Figure 12. Li-SSE interface wettability improvement via Li alloys. (A) Garnet/Li interface with an Au buffer layer to improve its interfacial contact; (B) Schematics, digital photos, and SEM images showing the wettability of garnet-Li interface with a ZnO coating layer; (C) EIS of the Li symmetric cells with or without ZnO[64]. Copyright 2016, American Chemical Society. EIS: electrochemical impedance spectroscopy; Li: Lithium; SEM: scanning electron microscopy. EIS: electrochemical impedance spectroscopy; SEM: scanning electron microscopy.

Interface engineering technology has demonstrated a significant improvement in battery performance. Additionally, optimizing the physical properties of the electrodes presents a viable strategy for enhancing battery efficiency. The next section of this review will delve into a common electrode modification technique - designing an electrode framework.


Creating a 3D framework structure for electrodes is an effective solution to enhance the safety and CE of metal lithium batteries[65]. With continued development and improvement, this technology has the potential to become a critical component in the future of metal lithium batteries, with more widespread applications. Firstly, the use of a 3D framework structure for electrodes can significantly reduce the risk of thermal runaway within the battery. The formation of abundant metal lithium on the surface of electrode materials accompanied by substantial volume changes during discharge often leads to extreme situations, such as surface melting or short circuits. Therefore, transforming traditional planar electrodes into electrodes with a 3D framework structure can mitigate these problems to some extent. Secondly, the 3D framework structure of electrodes can also enhance the CE of the battery. Compared with traditional battery structures, these electrodes with a 3D framework provide a larger interface area and expose more active material to the electrolyte, resulting in faster ion transport, lower internal resistance, improved charge-discharge efficiency, and longer cycling lifespan. Furthermore, a 3D framework structure of electrodes can improve the mechanical stability, vibration resistance, and bending resistance of the battery, thereby enhancing its service life and safety. This overview will provide a comprehensive and specific analysis of the 3D framework structure for electrodes.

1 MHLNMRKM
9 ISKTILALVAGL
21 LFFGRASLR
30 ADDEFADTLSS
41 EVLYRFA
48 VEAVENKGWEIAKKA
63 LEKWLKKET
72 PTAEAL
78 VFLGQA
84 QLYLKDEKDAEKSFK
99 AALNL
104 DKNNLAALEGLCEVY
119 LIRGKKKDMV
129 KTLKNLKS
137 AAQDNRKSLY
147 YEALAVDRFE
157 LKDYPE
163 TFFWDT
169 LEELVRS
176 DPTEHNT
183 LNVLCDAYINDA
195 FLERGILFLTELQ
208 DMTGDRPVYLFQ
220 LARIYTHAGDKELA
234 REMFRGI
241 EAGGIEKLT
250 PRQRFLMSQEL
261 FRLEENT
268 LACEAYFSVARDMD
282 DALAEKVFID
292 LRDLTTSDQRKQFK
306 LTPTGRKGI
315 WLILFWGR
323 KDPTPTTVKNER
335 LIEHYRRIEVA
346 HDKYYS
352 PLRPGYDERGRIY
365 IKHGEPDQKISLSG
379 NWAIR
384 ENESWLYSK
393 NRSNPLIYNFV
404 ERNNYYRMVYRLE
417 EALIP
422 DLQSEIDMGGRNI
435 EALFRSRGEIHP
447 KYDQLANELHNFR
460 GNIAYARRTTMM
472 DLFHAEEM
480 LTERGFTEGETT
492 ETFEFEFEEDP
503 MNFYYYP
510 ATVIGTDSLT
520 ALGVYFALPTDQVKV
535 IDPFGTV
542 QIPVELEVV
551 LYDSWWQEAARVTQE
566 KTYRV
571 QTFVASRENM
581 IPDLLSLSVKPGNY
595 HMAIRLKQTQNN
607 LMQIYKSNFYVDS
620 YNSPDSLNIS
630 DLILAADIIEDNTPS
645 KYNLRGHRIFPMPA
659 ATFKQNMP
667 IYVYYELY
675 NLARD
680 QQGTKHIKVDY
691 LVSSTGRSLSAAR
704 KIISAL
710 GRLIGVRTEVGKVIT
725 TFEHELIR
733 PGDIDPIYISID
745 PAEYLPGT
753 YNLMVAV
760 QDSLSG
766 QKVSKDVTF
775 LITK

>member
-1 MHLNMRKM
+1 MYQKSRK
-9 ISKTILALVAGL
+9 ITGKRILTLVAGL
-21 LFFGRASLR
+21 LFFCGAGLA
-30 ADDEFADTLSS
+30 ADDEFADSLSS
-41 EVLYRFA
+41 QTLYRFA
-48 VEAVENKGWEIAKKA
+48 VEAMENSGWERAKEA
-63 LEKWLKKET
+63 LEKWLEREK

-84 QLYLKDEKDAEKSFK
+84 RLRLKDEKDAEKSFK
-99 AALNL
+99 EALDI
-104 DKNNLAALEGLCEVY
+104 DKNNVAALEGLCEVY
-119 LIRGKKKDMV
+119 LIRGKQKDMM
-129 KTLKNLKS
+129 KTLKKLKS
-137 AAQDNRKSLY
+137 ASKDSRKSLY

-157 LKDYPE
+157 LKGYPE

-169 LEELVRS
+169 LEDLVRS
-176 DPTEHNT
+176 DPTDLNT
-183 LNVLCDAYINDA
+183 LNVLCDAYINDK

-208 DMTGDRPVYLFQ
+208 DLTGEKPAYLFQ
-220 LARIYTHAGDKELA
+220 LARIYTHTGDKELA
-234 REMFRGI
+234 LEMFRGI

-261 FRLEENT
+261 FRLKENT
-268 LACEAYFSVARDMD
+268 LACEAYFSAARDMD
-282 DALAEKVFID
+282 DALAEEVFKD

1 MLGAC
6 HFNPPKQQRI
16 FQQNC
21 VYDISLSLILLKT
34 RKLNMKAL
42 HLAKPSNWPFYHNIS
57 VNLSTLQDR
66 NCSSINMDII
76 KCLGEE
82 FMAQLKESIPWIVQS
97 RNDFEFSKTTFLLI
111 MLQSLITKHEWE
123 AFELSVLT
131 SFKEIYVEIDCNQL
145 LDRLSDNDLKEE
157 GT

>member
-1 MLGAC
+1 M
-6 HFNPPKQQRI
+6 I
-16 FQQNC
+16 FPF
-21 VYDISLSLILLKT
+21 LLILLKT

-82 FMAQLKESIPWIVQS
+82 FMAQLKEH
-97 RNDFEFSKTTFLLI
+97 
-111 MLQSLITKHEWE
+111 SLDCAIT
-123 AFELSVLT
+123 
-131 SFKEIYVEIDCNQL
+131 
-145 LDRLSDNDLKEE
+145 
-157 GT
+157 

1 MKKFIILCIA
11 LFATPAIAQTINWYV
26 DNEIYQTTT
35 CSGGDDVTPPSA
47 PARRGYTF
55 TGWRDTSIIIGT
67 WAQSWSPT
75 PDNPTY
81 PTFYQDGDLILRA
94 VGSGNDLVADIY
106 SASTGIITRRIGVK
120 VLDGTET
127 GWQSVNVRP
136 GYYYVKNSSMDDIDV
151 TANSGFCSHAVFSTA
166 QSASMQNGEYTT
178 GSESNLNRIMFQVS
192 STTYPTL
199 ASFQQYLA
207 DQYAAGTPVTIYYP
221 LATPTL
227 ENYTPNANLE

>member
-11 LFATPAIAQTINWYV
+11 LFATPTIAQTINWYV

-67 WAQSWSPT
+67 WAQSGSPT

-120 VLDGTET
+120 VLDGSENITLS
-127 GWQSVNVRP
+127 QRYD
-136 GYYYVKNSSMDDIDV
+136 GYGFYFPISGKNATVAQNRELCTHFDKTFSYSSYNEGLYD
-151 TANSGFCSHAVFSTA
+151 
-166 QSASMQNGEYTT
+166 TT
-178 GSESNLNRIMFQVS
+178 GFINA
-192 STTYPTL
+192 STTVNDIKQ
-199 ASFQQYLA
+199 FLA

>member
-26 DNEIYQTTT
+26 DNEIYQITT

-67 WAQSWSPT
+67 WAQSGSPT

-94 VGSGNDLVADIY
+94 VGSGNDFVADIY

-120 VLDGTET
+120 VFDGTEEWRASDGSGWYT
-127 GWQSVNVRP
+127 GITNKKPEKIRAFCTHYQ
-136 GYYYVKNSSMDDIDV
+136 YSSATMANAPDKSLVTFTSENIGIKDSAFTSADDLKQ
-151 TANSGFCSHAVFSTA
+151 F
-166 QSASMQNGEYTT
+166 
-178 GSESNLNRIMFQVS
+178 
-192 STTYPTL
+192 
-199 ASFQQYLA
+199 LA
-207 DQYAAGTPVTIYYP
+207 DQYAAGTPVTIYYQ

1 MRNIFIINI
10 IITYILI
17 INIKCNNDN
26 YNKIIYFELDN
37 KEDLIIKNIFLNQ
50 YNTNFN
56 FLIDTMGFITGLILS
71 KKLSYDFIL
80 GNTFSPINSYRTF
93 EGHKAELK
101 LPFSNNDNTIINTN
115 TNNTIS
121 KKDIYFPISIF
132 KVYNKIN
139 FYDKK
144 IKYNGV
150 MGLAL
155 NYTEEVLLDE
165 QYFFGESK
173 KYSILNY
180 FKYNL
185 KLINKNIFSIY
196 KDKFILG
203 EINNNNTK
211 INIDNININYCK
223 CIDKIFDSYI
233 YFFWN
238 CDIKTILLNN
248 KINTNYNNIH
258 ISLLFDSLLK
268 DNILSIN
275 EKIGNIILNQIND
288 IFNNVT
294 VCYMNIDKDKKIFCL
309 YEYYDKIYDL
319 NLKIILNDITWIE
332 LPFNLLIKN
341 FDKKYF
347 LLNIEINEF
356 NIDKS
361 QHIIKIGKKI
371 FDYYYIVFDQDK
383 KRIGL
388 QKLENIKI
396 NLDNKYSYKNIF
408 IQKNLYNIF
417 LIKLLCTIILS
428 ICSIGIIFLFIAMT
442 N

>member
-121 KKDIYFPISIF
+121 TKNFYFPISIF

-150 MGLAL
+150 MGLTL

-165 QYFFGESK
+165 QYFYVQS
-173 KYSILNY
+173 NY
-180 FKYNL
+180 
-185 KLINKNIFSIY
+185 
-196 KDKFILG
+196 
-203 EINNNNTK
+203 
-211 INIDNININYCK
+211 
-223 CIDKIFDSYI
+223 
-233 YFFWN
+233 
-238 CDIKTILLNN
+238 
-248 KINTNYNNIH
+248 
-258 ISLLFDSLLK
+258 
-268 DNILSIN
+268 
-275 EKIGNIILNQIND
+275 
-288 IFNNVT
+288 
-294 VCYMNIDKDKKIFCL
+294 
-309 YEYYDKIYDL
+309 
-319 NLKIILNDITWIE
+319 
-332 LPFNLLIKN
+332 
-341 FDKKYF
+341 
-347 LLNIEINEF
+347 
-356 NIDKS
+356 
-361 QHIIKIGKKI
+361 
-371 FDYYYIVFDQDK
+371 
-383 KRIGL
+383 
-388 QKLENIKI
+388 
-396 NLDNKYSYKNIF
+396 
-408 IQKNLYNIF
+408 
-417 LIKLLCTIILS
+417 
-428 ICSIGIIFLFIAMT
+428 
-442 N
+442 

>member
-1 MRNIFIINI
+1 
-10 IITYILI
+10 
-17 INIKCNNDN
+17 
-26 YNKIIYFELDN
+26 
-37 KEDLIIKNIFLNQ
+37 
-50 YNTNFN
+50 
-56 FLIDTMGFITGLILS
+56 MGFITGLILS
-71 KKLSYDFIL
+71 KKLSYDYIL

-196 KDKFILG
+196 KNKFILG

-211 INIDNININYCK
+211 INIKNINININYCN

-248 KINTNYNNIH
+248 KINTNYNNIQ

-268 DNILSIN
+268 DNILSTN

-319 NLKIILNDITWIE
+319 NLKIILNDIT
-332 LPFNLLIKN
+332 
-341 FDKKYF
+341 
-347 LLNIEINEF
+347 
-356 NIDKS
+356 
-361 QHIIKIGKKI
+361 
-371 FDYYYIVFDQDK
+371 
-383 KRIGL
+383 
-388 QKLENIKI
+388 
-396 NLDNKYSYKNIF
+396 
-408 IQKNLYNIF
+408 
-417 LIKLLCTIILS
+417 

Researchers are actively engaged in the development of a 3D anode skeleton (or 3D current collector), a promising approach for enhancing battery performance. The 3D frameworks can augment anode-specific surface area to promote uniform distribution of Li-ions on the surface, reducing local current density and thereby mitigating side reactions between the electrode and electrolyte. Common 3D skeletons include porous conductive materials, such as copper foam metal, nickel foam metal, carbon fiber film, and graphene film. Non-conductive frameworks, such as dry wood, polyimide (PI), and glass fibers, also have natural channels that facilitate ion transport. However, their commercial application is impeded by limitations, such as poor mechanical properties and cumbersome preparation[66].